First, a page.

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The ASA have scolded Maltesers and Jaffa Cakes for advertising that’s misleading. We might be the victims of false claims with regards to diet, but we’re also guilty of professionally fooling ourselves, says Stewart Who?
It is said that while people have high self esteem in some areas, they’ll have crippling low self esteem in others. You might be unhappy with you appearance but confident in the way you control your finances. The trick to healthy self esteem, they say, is to tackle those dark corners of your mind which are painful to excavate.
Inevitably, it’s hard work and much easier to leave certain parts of your being in utter chaos than to look at why you sustain areas of weakness. Advertising seeks to play on our insecurities and desires, so due to our sliding scale of self esteem, some penetrate like cactus pricks and others just wash over us.
The news that both Maltesers and Jaffa Cakes have both been slapped by the ASA proved to this chocolate monster that with regards to these products, I chose to remain stupid. Idiotic, in fact. Rather like many cosmetic products, we wish the claims were true…and so decide they must be.
Shockingly, t turns out that chocolate isn’t a healthy snack that will induce instant beauty and slimness. Sweetie peddlers Mars and McVitie’s were both criticised by the watchdog for TV ads implying that Maltesers were a low calorie snack and that Jaffa Cakes were low in fat.
One of the Maltesers adverts showed a pair of secretaries discussing whether or not the chocolate honeyball snack was a “naughty” enough.
In another advert, a voice-over stated “Maltesers. At less than 11 calories each, you’ll need new ways to be naughty”.
An Advertising Standards Agency spokesman said: “We concluded that the words ‘less than’ gave the misleading impression that a Malteser was low in energy.”
Maltesers contain 505 calories per 100g – a more relevant nutritional measure as pigs like myself are unlikely to be just eating the one Malteser. I mean how laughable is that concept? Not only will the entire bag get scoffed, but I’ll feel bereft and inexplicably depressed when there’s none left, leading to a frantic search through the cupboards for something else sweet. It’s at this point that one ends up chomping truly abominal like jam on Ryvita.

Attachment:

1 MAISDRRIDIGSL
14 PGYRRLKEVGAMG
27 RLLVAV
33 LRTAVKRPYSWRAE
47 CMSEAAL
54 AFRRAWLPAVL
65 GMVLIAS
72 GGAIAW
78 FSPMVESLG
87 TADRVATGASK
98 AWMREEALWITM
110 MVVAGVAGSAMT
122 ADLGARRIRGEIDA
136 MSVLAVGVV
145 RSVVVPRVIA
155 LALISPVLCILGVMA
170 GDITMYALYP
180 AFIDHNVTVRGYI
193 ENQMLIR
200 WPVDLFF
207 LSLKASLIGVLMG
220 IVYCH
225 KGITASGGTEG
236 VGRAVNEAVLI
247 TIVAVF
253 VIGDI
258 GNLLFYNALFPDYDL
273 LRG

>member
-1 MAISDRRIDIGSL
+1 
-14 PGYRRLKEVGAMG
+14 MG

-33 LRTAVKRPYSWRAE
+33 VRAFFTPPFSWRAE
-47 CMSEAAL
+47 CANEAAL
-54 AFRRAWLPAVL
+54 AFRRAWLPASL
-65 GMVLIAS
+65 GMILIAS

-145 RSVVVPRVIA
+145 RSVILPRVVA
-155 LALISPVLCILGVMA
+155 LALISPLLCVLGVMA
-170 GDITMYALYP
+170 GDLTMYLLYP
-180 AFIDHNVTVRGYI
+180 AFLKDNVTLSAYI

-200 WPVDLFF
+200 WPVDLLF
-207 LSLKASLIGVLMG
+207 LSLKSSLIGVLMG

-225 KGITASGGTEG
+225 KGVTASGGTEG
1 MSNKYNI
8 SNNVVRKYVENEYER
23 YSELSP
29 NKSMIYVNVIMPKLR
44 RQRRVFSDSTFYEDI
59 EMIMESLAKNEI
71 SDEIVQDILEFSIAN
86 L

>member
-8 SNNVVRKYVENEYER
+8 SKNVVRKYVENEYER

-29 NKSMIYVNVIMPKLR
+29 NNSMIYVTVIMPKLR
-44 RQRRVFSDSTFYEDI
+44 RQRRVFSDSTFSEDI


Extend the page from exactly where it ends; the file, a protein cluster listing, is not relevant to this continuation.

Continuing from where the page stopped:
The watchdog also criticised a Jaffa Cakes advert that said each cake had “only one gram of fat”. Again, the ASA said this suggested the product was low in fat. Again, I’ve eaten entire packets, comforted by the fact that as with other things, “a cheeky gram never hurt anyone”. But, but, great big fat BUTT…it’s never just the one, is it?
Later in the night, you might find yourself emptying an ashtray and as the flip-top bin opens its mouth, you see the crushed Jaffa Cake box…and there’s s moment when you realise that the deed is done.
The advert might have misled, you may have managed to temporarily fool yourself, but you won’t trick your chubby-cheeked face. Then you close the bin’s revealing mouth and might draw a parallel between its unthinking appetite for garbage and…your own.
The question is, should the ASA be quibbling over this stuff? Per biscuit, per packet, per catering-sized skip, or should we take responsibility ourselves? It’s not like either advertiser told an enormous fib, they just didn’t flag up the bigger picture, which features a bigger, fatter you.
Most of the nutritional data you might want to know is featured on the side of the packet. Of course, there’s a fair few people, including myself, who’re baffled by simple maths and only experience exercise when running from the police or to the pub. That’s not the fault of McVities. That’s life.
First Published: HospitalClub.com, Nov. 08